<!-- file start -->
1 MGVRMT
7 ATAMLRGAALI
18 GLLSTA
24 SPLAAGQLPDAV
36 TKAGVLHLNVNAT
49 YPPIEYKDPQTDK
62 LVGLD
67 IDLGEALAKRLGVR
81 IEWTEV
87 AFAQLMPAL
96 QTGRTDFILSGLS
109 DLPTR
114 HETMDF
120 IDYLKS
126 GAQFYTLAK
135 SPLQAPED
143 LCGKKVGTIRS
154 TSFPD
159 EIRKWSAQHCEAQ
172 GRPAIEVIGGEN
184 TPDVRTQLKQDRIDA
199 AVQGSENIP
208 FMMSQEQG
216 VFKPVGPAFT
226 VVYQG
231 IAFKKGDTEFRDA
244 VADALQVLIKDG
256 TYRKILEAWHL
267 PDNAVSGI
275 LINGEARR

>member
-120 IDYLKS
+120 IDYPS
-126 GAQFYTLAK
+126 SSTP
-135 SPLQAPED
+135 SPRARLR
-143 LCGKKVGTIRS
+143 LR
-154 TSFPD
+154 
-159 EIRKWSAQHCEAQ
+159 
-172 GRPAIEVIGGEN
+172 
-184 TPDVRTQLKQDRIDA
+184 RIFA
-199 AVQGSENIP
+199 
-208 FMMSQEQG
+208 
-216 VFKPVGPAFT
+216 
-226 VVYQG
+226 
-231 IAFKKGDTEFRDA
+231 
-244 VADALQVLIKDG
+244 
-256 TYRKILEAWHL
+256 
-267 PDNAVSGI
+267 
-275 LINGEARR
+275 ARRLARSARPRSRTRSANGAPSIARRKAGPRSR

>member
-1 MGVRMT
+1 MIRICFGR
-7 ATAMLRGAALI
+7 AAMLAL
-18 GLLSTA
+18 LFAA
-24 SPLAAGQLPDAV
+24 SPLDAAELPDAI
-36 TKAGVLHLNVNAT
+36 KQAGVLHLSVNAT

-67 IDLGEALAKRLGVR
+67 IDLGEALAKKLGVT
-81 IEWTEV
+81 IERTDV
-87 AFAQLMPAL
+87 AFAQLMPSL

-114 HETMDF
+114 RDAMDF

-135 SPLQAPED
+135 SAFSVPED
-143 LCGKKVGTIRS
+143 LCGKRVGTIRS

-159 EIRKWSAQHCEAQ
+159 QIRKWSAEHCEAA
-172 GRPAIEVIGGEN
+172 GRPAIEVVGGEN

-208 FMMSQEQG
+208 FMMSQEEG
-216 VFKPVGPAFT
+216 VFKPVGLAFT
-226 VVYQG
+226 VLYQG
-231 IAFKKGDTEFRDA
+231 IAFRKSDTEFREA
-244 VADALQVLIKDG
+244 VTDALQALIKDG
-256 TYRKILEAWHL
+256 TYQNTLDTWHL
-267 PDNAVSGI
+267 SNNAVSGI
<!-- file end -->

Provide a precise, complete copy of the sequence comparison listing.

1 MGVRMT
7 ATAMLRGAALI
18 GLLSTA
24 SPLAAGQLPDAV
36 TKAGVLHLNVNAT
49 YPPIEYKDPQTDK
62 LVGLD
67 IDLGEALAKRLGVR
81 IEWTEV
87 AFAQLMPAL
96 QTGRTDFILSGLS
109 DLPTR
114 HETMDF
120 IDYLKS
126 GAQFYTLAK
135 SPLQAPED
143 LCGKKVGTIRS
154 TSFPD
159 EIRKWSAQHCEAQ
172 GRPAIEVIGGEN
184 TPDVRTQLKQDRIDA
199 AVQGSENIP
208 FMMSQEQG
216 VFKPVGPAFT
226 VVYQG
231 IAFKKGDTEFRDA
244 VADALQVLIKDG
256 TYRKILEAWHL
267 PDNAVSGI
275 LINGEARR

>member
-120 IDYLKS
+120 IDYPS
-126 GAQFYTLAK
+126 SSTP
-135 SPLQAPED
+135 SPRARLR
-143 LCGKKVGTIRS
+143 LR
-154 TSFPD
+154 
-159 EIRKWSAQHCEAQ
+159 
-172 GRPAIEVIGGEN
+172 
-184 TPDVRTQLKQDRIDA
+184 RIFA
-199 AVQGSENIP
+199 
-208 FMMSQEQG
+208 
-216 VFKPVGPAFT
+216 
-226 VVYQG
+226 
-231 IAFKKGDTEFRDA
+231 
-244 VADALQVLIKDG
+244 
-256 TYRKILEAWHL
+256 
-267 PDNAVSGI
+267 
-275 LINGEARR
+275 ARRLARSARPRSRTRSANGAPSIARRKAGPRSR

>member
-1 MGVRMT
+1 MIRICFGR
-7 ATAMLRGAALI
+7 AAMLAL
-18 GLLSTA
+18 LFAA
-24 SPLAAGQLPDAV
+24 SPLDAAELPDAI
-36 TKAGVLHLNVNAT
+36 KQAGVLHLSVNAT

-67 IDLGEALAKRLGVR
+67 IDLGEALAKKLGVT
-81 IEWTEV
+81 IERTDV
-87 AFAQLMPAL
+87 AFAQLMPSL

-114 HETMDF
+114 RDAMDF

-135 SPLQAPED
+135 SAFSVPED
-143 LCGKKVGTIRS
+143 LCGKRVGTIRS

-159 EIRKWSAQHCEAQ
+159 QIRKWSAEHCEAA
-172 GRPAIEVIGGEN
+172 GRPAIEVVGGEN

-208 FMMSQEQG
+208 FMMSQEEG
-216 VFKPVGPAFT
+216 VFKPVGLAFT
-226 VVYQG
+226 VLYQG
-231 IAFKKGDTEFRDA
+231 IAFRKSDTEFREA
-244 VADALQVLIKDG
+244 VTDALQALIKDG
-256 TYRKILEAWHL
+256 TYQNTLDTWHL
-267 PDNAVSGI
+267 SNNAVSGI